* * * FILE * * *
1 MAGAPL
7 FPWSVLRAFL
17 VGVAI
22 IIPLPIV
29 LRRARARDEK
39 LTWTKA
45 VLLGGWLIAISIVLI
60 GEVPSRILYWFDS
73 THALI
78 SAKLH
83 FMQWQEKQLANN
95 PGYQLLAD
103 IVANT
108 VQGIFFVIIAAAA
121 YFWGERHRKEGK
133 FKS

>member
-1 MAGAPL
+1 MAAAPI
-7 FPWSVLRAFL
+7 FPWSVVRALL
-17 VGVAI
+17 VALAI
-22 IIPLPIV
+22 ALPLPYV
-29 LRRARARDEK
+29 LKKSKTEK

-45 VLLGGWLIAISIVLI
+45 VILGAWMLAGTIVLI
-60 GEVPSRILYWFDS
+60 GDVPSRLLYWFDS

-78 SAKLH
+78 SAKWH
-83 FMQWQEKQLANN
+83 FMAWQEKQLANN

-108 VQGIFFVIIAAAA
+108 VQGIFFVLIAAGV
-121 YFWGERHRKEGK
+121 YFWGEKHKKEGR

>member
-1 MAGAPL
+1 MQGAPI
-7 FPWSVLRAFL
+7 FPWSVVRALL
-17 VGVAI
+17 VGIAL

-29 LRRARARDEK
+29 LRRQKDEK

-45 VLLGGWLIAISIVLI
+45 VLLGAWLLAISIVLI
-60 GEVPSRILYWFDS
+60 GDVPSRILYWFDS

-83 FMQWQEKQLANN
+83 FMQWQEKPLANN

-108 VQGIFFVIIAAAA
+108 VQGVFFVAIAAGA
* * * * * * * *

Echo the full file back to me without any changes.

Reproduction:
1 MAGAPL
7 FPWSVLRAFL
17 VGVAI
22 IIPLPIV
29 LRRARARDEK
39 LTWTKA
45 VLLGGWLIAISIVLI
60 GEVPSRILYWFDS
73 THALI
78 SAKLH
83 FMQWQEKQLANN
95 PGYQLLAD
103 IVANT
108 VQGIFFVIIAAAA
121 YFWGERHRKEGK
133 FKS

>member
-1 MAGAPL
+1 MAAAPI
-7 FPWSVLRAFL
+7 FPWSVVRALL
-17 VGVAI
+17 VALAI
-22 IIPLPIV
+22 ALPLPYV
-29 LRRARARDEK
+29 LKKSKTEK

-45 VLLGGWLIAISIVLI
+45 VILGAWMLAGTIVLI
-60 GEVPSRILYWFDS
+60 GDVPSRLLYWFDS

-78 SAKLH
+78 SAKWH
-83 FMQWQEKQLANN
+83 FMAWQEKQLANN

-108 VQGIFFVIIAAAA
+108 VQGIFFVLIAAGV
-121 YFWGERHRKEGK
+121 YFWGEKHKKEGR

>member
-1 MAGAPL
+1 MQGAPI
-7 FPWSVLRAFL
+7 FPWSVVRALL
-17 VGVAI
+17 VGIAL

-29 LRRARARDEK
+29 LRRQKDEK

-45 VLLGGWLIAISIVLI
+45 VLLGAWLLAISIVLI
-60 GEVPSRILYWFDS
+60 GDVPSRILYWFDS

-83 FMQWQEKQLANN
+83 FMQWQEKPLANN

-108 VQGIFFVIIAAAA
+108 VQGVFFVAIAAGA